Watch history channel's "Mega movers".

Its a cheap enough solution that you can have 24-36 stationed at every AFB for the F-35. However, it can be even cheaper by just having 24-48 air transportable by C-5 to any location. The best part of all, if it can't be air transported e.g. runway damaged, it can still be driven to that location. Its a 40 hour trip from east to west coast?

I can build a flat bed for under $100k that hooks up to any MACK prime mover. Total cost under $3m (with a 200% profit margin). Since we can't call a hard drive, an hard drive, can call this a specialised combat operation offload trucking or SCOOT for short.


Hell, for the longest time they just left jets out in the weather. They'd get snowed on, rained on, sit out in the sun for years at a time. You wouldn't do that to a Ferrari, why do it to a $20 million jet? :doh:
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geforcerfx

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Unread post26 Oct 2018, 15:47

F-22's wing span though, would require some major modifications to the roads nearest the base, not to mention the traffic issues you would cause during a evacuation trying to haul 10 extra wide loads down a already busy interstate. While cost is definitely a plus in your idea, practicality isn't super good. Again most logical thing would be to move all the F-22's too one base in Missouri or Indiana and have small deployments from there on a rotation. But politics will say no to that so you need the hardended hangars. This will also come in handy for the F-35 since they will be everywhere (even though they could be trucked out easier) you can fit more of those in a shelter thanks to smaller size.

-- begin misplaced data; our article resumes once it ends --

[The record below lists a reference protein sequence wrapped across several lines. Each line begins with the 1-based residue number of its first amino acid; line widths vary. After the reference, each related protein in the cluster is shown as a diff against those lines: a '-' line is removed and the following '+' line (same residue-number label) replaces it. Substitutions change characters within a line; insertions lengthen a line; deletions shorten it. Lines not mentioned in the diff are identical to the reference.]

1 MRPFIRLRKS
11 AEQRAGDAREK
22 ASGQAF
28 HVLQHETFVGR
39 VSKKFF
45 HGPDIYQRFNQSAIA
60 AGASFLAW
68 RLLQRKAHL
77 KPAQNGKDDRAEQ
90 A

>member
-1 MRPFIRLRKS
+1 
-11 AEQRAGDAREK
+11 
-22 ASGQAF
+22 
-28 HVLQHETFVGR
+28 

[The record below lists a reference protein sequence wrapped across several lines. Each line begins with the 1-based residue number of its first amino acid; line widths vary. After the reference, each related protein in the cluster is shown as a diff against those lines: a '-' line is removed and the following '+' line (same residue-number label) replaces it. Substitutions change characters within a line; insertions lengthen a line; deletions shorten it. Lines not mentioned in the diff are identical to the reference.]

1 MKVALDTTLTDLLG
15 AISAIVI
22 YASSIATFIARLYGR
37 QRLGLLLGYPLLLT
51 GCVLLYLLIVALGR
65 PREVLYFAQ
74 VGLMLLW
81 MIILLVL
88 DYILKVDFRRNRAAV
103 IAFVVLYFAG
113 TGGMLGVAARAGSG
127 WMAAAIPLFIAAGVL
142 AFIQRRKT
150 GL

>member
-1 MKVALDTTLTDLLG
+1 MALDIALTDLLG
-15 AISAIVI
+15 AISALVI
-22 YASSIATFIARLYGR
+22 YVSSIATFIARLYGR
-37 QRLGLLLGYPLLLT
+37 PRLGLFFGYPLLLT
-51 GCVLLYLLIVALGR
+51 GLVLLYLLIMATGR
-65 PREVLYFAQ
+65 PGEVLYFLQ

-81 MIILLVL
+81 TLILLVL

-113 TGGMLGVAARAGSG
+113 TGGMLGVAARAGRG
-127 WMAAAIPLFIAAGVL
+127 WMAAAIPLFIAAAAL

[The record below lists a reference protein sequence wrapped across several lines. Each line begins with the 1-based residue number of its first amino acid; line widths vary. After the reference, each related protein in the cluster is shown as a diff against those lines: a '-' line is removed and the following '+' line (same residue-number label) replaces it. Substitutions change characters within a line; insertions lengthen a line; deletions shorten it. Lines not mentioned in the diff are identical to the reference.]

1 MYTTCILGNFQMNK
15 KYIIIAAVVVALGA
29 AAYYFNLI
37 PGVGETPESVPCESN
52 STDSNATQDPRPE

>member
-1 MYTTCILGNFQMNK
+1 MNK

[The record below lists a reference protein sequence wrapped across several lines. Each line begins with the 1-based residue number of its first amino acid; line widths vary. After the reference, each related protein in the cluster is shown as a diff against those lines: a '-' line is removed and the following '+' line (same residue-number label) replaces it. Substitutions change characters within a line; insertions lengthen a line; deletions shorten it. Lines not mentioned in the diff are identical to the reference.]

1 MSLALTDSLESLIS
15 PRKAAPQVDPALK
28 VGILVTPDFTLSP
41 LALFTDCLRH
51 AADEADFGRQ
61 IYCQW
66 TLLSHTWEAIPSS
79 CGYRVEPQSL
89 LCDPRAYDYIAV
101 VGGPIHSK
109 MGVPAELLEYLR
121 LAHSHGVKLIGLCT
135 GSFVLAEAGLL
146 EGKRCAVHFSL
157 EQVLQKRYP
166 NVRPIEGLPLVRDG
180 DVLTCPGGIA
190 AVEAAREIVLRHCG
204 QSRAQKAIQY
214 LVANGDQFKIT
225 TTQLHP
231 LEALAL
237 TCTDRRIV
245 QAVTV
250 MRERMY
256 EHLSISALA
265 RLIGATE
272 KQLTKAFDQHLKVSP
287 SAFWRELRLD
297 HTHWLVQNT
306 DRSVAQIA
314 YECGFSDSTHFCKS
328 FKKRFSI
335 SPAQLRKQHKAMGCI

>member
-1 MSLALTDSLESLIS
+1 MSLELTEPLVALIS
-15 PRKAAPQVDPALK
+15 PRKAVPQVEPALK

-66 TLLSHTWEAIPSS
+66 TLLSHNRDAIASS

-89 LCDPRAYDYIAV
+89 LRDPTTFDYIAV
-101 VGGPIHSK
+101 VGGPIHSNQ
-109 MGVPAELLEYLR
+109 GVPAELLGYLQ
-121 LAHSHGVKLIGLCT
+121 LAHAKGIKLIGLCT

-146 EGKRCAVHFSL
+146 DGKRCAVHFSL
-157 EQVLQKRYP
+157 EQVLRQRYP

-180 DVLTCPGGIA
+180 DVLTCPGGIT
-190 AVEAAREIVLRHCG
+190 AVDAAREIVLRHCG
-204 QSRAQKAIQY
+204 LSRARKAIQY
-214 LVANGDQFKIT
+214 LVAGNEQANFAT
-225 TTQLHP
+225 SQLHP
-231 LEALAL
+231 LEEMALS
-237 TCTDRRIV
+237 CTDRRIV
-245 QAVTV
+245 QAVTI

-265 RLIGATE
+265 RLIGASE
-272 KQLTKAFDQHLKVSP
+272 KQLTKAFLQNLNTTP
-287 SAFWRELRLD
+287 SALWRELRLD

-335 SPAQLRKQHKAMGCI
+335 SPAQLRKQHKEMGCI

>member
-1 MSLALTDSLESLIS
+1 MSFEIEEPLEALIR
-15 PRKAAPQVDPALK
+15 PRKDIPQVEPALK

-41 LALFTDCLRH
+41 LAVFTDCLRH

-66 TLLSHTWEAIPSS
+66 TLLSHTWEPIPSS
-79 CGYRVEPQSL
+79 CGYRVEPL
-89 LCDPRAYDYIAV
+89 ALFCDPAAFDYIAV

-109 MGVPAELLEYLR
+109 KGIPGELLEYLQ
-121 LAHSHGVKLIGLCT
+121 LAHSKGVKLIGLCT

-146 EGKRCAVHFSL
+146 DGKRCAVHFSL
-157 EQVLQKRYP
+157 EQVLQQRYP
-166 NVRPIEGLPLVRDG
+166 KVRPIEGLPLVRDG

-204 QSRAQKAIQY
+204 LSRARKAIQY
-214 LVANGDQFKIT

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Unread post27 Oct 2018, 00:23

Thinking out of the box, Aerocraft is currently building an airship with a 60-ton payload capacity... who knows?
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Unread post27 Oct 2018, 00:34

Good points. Standard lane width is 3.7m so need 4 lanes for 14m span (3 lanes for f-35). Expanding roads may not be feasible and if so will also incur cost. Agreed. Thats where engineering comes in. If the plane can be hoisted high enough, its only the prime mover that occupies the road. Everyone else goes under. The only question is how high it needs to be to clear the street lamps and trees.

May require some road closures and route planning w police escort but its not everyday that this is required. The main thing is how to create contingency planning and triggering it.

I remember an incident where the authorities trucked a 737 to a college campus over here. Still used for training. Did it at night w police escort. probably a lot of planning went into it so agreed, its not so simple.

not worth doing for $2m ferraris but $80-150m jets?
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Unread post27 Oct 2018, 00:40

popcorn wrote:Thinking out of the box, Aerocraft is currently building an airship with a 60-ton payload capacity... who knows?


Already can send out F-22s by air. The problem as highlighted is that it will take too long to get 1 f-22 ready.
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geforcerfx

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Unread post27 Oct 2018, 02:25

weasel1962 wrote:
popcorn wrote:Thinking out of the box, Aerocraft is currently building an airship with a 60-ton payload capacity... who knows?


Already can send out F-22s by air. The problem as highlighted is that it will take too long to get 1 f-22 ready.